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Central Bank of Iran approves import payments in Crypto

Botsfolio

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3 May, 2021

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The Central Bank of Iran (CBI) will allow banks, currency exchanges, and licensed miners to pay for imports using cryptocurrencies. The CBI has issued a notification to banks and licensed exchanges about the new regulatory framework for crypto payments. The government will soon pass a bill to clarify the regulatory whether in the country.

Avoiding U.S. Sanctions

The tension between the U.S. and Iran has escalated through the years, especially quite recently under the Trump administration, fallout of which has somewhat crippled Iran’s economy, heavily depending on international trades like gas and electricity.

Iran had been mulling a switch to cryptocurrency payments for a while and made a key regulation last October. The amendment enabled the Central Bank of Iran to pay for imports using bitcoins from regulated miners. Under the amendment, licensed crypto miners were required to sell their coins directly to the apex bank. The proposal was part of a joint initiative from the CBI and Ministry of Energy.

Shahab Javanmardi, a member of the Iran Chamber of Commerce Industries Mining and Agriculture, advocated for the government to use cryptocurrency to help counter trade difficulties:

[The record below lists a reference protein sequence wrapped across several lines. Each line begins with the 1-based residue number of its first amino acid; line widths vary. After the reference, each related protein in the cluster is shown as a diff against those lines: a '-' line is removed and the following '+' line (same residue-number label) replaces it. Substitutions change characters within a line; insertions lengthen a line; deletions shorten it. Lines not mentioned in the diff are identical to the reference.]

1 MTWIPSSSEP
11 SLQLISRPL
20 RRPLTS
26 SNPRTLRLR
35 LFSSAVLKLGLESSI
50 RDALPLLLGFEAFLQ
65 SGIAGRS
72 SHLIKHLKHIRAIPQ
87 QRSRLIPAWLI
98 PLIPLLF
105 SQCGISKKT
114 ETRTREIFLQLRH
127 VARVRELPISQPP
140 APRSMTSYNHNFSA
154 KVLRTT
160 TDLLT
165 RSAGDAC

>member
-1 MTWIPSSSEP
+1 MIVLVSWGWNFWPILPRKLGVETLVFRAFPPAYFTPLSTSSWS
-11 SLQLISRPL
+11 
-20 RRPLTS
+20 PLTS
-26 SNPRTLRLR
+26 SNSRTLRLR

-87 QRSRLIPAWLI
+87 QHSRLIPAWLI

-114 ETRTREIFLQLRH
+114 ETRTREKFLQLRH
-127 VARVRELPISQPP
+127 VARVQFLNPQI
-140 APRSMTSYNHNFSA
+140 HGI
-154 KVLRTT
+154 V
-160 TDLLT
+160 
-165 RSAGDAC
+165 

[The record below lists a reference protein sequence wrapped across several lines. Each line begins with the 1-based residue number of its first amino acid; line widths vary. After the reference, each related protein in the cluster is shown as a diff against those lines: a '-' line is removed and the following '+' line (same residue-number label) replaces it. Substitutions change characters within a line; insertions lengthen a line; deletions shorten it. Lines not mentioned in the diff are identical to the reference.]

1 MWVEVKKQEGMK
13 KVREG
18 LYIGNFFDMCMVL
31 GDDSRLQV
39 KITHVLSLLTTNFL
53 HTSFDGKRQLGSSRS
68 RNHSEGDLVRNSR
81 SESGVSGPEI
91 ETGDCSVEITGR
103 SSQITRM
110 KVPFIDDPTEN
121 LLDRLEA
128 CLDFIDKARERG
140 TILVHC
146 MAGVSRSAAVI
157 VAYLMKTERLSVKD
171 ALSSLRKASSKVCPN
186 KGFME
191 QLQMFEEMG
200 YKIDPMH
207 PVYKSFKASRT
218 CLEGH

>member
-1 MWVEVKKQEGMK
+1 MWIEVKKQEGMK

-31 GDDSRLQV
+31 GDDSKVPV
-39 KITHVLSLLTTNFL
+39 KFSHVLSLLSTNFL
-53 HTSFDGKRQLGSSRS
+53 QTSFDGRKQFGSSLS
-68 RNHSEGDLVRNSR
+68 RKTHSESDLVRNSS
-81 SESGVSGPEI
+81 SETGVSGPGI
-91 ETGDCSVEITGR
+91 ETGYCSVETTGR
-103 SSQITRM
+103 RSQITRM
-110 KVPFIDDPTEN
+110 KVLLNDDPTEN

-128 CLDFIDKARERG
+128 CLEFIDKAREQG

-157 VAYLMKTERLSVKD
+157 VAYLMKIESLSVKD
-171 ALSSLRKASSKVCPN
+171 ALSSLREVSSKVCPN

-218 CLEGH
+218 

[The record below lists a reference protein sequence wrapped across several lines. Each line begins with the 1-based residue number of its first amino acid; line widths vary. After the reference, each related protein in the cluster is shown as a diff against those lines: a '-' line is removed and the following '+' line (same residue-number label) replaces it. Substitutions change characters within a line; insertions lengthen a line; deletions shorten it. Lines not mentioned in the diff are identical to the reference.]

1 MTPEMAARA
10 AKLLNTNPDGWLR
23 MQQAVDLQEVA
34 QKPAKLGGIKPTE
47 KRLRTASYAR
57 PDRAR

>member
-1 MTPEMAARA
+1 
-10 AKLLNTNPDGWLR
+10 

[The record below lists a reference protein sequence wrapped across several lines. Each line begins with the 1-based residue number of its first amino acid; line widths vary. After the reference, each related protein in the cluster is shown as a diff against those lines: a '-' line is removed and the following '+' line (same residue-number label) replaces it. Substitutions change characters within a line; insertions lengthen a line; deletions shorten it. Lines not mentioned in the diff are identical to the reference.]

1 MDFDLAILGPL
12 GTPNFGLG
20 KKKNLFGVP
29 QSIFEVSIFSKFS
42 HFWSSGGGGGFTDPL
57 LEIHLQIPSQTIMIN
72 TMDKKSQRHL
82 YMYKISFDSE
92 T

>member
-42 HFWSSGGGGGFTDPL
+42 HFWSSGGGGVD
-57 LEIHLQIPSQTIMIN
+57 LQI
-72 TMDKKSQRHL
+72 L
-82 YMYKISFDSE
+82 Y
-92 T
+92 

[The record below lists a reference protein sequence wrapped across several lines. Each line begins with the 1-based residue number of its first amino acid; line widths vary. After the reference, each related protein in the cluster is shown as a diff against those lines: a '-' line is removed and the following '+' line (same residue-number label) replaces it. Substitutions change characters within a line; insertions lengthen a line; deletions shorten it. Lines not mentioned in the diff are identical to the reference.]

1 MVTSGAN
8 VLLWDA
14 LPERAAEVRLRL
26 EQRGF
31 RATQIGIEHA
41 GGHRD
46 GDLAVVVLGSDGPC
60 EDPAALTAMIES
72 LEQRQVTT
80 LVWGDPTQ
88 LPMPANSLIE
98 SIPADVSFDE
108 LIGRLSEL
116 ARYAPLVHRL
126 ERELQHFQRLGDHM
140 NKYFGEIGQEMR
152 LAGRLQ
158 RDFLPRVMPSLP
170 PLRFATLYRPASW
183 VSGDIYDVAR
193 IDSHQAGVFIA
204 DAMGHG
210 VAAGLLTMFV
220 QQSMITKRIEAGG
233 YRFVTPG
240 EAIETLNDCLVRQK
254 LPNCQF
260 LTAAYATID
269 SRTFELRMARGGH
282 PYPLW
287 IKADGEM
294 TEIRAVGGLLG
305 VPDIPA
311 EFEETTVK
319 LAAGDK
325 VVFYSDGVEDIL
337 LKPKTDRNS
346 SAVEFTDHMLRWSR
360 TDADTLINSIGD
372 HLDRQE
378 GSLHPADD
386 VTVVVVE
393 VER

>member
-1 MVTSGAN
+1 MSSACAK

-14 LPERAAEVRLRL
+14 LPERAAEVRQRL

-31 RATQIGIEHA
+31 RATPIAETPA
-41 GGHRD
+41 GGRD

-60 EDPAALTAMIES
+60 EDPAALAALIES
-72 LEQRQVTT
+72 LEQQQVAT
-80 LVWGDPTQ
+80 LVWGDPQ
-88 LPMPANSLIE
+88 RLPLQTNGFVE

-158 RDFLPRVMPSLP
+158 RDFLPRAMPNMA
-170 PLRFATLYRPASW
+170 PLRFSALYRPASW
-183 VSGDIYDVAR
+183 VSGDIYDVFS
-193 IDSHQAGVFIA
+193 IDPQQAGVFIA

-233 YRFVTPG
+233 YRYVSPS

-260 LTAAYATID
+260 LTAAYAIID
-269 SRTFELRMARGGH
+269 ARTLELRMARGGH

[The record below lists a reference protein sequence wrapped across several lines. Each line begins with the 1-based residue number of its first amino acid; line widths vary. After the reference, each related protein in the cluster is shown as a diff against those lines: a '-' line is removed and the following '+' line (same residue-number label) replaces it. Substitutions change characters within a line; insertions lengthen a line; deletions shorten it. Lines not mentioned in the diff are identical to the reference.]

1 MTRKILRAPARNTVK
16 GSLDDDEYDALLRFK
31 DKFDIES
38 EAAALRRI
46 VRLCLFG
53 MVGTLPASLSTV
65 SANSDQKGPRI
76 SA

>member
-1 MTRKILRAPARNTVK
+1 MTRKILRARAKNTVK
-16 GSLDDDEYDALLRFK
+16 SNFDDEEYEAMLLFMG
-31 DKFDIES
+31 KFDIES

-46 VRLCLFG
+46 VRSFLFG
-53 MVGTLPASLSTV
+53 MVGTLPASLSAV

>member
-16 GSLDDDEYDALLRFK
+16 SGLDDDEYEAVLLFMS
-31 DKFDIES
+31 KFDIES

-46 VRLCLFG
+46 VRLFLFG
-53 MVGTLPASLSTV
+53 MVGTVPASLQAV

“Repatriating revenue from exporting gas and electricity is not possible under the present [U.S. sanctions]. The government can promote use of excess electricity output or power generated by small-scale plants to mine cryptocurrencies and make up for the locked resources.”

A Crypto Mining Hub

Iran is regarded as a major hub for crypto miners due to the relatively cheap electricity within the Asian nation. As one of the largest oil producers in the world, and generates electricity that exceeds the local demand, which is sold to crypto miners to power their mining farms.

Crypto mining is legal in Iran, but every miner needs a license from the Ministry of Industry, Mine, and Trade to operate legally. Licensed miners must sell mined BTC to Iran’s Central bank through the provided channels by the entity.

Iran’s history with cryptocurrencies was turbulent at first, and mining crypto was illegal until 2019. After reporting several blackouts across the country, local authorities seized 45,000 BTC mining rigs in January this year, blaming crypto farms for their "intensive electricity use."

Crypto in Countries with Hyperinflation

Iran is not the first country to use crypto as an alternative to avoid U.S. sanctions although. Venezuela is one of the most active countries in this regard. Venezuelans usually trade BTC through LocalBitcoin —a P2P marketplace where buyers and sellers offer rates and payment methods.

Cryptocurrencies and stablecoins are also becoming an alternative for many savers and investors in Argentina, which is now experiencing a severe financial crisis. Like Venezuelans, Argentinians are now flocking to crypto exchanges and P2P marketplaces to buy and sell crypto assets and to protect themselves from currency inflation.

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